I learned how to play tennis while working overseas in the Middle East and have been an avid follower since then. I can still remember when my work mates and friends gathered in one of our modern flats in the middle of the desert to watch the classic Wimbledon finals match between Lendl and Cash wherein my Aussie favourite won. There was no Internet or HD/Digital/3D LED TVs then, just the faithful CRT TV.
Fast forward to the 2013 Australian Open Tennis, where there is an official website, a private cloud supporting it and an HD Digital TV coverage. In the past 20 years, IBM and Tennis Australia have partnered to bring technology innovation to players and fans around the world (documented here). I was able to obtain a bit of information from the IBM development team, who is supporting this website in the cloud and I want to share it in this blog.
Three active US-based data centres (DC) providing continuous availability
These three DCs are built out to handle 50 percent capacity each and have been tested by the team to provide the most cost effective setup. All workloads and data are deployed to all DCs, ensuring zero outage (the team can take down one of the sites for maintenance and it is not visible to the outside world). It also does not matter that the DCs are in the US because IBM’s extensive partner networks are delivering the site from over 500 points of presence around the world giving users near real-time experience regardless of which continent they are on. I’ve always believed that telecommunications is a key to the successful implementation of a cloud solution and this proves my point.
Live application workload mobility in a matter of minutes
According to the development team, this cloud solution has capabilities of provisioning a new web server instance in less than 3 minutes. Also live application workload can be moved from one system to another in less than 4 minutes and this mobility enables the upgrade of equipment or to perform maintenance or re-align capacity without any interruption of service. A few years back, I used to support servers and one of them had a broken network card. I had to shutdown, install the new network card, start up and test while my users were furiously waiting for their applications to be online again. This scenario should be a thing of the past.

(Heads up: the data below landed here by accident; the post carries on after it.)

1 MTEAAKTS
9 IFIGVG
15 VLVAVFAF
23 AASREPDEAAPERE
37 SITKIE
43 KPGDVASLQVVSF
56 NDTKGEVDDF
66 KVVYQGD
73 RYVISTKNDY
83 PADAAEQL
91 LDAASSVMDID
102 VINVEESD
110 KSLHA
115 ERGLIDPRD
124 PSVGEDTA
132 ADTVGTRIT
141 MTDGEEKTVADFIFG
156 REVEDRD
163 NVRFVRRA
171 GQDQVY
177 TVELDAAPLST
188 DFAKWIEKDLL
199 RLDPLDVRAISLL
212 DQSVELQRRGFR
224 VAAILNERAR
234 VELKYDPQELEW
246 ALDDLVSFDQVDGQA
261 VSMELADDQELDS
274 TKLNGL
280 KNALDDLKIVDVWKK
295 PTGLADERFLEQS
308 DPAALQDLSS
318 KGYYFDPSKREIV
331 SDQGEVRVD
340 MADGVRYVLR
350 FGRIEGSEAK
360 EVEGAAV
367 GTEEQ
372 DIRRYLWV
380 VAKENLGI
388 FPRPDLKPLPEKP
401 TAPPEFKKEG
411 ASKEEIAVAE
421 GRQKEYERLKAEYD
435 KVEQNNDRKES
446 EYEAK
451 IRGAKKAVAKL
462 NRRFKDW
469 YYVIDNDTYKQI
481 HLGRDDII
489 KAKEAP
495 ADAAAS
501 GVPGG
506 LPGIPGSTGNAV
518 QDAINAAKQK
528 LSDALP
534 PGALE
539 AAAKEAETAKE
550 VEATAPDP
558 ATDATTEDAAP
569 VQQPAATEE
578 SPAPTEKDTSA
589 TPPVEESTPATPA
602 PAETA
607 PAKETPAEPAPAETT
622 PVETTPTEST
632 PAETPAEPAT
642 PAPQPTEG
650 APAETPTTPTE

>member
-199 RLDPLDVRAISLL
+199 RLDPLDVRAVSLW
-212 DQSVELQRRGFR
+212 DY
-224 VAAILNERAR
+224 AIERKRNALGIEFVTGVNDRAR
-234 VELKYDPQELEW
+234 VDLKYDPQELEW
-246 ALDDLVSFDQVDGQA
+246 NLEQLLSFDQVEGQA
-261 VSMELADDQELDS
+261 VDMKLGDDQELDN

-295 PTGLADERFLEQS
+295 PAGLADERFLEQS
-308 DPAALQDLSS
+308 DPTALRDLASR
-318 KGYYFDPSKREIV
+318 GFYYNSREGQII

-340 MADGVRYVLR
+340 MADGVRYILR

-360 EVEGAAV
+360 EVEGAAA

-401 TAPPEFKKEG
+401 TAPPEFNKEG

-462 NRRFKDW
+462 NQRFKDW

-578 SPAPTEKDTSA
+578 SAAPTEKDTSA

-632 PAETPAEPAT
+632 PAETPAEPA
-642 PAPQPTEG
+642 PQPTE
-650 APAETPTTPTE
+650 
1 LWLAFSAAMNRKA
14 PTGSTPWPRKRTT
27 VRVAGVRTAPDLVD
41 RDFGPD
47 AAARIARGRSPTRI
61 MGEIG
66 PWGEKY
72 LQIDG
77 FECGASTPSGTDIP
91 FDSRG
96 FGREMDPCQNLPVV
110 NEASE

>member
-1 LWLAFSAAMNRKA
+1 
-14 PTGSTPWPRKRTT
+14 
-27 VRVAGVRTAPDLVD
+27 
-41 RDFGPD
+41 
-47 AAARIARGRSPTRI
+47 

A private cloud with an enterprise view
This environment is fully virtualised which means that not only the servers are virtualized but also the network, storage and security. This allows the addition of new customers to the same physical environment and keeps them separated. In fact, I was advised that this cloud shares resources not only with Australian Open Tennis but US Open Tennis, Roland Garros, Wimbledon, US Open Golf, The Masters, Tony Awards and our own ibm.com. Another benefit of this cloud being private is the ongoing optimisation of internal efficiencies so that more workload (customers) can be brought in without growing the staffing levels. It also has an integrated monitoring capability which shows near real-time dashboards and reports.
Data analytics software working in the background feeding vital information to the cloud
Based on the tournament schedule of play, tennis player popularity, historical data logs and volume of social media conversations, IBM’s real-time data analytics software predicts the data demands from fans viewing the Australian Open website. IBM’s predictive cloud provisioning technology uses this demand forecast to automatically assign the appropriate level of computing power required ahead of time. I actually have been using the site trying things which may slow down the response time but I failed. I’m really very impressed with the quick response time considering how many people around the world are using it 24X7.
With this cloud being used in all the Grand Slam tennis tournaments, I can safely say that it will introduce more innovations in the years to come. As I said in my previous blog (10 things I like about cloud), the cloud opens up endless possibilities.